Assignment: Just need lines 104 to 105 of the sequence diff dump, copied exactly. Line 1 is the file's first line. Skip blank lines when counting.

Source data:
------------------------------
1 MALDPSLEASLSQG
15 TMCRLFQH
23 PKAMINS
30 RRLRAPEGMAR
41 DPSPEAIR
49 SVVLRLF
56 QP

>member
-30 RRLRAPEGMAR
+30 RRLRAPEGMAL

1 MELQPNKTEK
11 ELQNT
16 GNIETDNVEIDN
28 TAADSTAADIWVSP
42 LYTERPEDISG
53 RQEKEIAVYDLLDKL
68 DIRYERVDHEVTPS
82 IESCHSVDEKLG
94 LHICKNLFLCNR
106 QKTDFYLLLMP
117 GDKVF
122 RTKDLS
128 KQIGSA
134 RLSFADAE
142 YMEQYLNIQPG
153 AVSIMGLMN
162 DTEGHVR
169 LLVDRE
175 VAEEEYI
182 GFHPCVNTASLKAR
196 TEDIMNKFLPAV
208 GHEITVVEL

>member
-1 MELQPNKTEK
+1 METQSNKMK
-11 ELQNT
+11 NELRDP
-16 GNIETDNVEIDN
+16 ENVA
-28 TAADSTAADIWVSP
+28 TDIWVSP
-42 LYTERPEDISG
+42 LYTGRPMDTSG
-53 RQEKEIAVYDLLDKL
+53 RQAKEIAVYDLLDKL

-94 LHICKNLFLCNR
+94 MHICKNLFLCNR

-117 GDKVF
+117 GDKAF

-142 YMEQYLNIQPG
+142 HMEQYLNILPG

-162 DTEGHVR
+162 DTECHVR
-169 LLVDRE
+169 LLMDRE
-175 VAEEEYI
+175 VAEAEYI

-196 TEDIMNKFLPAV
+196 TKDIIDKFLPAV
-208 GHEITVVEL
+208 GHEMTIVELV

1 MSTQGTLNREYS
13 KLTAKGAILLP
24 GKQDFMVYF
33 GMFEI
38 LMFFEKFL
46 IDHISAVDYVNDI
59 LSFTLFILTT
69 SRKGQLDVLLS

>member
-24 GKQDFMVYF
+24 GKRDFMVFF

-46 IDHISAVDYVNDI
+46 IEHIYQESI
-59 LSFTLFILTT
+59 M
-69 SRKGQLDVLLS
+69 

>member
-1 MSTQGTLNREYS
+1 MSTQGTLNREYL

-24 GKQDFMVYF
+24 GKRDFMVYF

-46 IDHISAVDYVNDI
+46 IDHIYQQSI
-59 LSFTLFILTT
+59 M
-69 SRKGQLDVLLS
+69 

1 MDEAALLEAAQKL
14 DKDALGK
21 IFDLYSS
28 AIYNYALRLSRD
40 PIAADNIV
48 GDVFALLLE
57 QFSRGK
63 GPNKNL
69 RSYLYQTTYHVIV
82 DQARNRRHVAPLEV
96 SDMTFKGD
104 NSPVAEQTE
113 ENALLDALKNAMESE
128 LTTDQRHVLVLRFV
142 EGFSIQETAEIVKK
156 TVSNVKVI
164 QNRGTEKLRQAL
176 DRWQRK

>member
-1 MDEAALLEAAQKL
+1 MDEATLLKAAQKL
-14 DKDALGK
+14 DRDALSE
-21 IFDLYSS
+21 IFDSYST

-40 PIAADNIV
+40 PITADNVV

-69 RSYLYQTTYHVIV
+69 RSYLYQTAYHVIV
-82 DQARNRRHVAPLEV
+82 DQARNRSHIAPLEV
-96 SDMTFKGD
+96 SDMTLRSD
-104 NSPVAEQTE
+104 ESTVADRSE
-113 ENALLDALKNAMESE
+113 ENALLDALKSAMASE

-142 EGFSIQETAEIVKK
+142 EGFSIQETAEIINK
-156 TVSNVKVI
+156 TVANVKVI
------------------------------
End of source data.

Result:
142 EGFSIQETAEIVKK
156 TVSNVKVI